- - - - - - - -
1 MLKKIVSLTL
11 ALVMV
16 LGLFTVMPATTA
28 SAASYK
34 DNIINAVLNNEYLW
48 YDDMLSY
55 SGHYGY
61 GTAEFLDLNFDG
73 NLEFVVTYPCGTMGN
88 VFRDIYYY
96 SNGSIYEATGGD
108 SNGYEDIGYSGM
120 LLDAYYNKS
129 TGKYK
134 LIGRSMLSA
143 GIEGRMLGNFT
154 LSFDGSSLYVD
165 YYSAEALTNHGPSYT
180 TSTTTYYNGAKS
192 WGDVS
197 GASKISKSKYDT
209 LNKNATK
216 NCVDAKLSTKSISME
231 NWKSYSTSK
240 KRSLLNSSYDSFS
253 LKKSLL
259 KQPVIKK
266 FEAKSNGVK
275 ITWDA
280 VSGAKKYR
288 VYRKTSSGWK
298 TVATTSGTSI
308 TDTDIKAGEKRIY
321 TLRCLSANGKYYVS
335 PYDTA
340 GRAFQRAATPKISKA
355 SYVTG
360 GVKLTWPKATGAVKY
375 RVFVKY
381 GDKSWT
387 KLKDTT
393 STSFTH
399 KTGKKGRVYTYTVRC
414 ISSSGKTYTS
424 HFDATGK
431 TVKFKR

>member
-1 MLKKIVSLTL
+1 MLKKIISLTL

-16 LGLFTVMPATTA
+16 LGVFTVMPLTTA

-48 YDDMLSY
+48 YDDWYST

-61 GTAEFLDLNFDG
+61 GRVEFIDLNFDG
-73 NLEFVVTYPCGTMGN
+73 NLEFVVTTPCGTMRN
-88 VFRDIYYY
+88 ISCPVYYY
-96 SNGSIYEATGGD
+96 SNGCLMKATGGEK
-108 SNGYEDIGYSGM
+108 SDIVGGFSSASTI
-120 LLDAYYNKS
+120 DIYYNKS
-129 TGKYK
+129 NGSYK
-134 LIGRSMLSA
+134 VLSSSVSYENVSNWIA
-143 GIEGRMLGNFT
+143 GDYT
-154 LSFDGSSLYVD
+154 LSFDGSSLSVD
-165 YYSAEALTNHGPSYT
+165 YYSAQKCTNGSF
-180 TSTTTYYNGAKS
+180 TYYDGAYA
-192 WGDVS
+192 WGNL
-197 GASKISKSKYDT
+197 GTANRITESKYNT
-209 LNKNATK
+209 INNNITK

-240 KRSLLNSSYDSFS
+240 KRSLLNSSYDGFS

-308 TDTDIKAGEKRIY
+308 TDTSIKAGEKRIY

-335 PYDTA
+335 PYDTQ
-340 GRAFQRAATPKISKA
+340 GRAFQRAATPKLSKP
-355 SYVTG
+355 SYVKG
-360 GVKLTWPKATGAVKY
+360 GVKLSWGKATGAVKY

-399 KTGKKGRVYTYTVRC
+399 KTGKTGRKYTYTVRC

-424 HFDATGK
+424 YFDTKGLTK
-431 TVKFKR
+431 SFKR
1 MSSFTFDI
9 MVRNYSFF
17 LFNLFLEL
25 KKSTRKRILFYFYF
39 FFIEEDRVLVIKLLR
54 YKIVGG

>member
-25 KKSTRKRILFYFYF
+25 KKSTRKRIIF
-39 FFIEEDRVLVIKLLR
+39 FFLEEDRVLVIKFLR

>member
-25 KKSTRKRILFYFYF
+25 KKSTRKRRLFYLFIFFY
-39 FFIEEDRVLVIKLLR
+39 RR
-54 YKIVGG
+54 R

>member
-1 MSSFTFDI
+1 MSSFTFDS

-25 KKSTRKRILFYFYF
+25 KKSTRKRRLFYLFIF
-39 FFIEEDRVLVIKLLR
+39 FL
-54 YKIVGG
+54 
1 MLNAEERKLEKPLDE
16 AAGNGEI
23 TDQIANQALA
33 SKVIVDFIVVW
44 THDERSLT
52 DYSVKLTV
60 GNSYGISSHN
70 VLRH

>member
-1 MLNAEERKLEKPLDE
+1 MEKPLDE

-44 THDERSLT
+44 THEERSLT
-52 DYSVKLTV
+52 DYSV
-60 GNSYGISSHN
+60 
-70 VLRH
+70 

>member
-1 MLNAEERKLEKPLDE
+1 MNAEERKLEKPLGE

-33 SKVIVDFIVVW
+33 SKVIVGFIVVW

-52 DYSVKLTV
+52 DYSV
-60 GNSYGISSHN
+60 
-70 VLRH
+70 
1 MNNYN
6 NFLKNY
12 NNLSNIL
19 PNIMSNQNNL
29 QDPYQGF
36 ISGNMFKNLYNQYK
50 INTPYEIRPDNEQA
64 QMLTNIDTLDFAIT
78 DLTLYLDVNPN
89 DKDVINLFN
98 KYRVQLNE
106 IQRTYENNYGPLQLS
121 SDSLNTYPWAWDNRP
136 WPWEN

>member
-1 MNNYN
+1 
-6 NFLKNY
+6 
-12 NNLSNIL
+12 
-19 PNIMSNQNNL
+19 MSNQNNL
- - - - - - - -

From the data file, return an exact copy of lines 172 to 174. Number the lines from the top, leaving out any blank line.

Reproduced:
136 WPWEN

>member
-1 MNNYN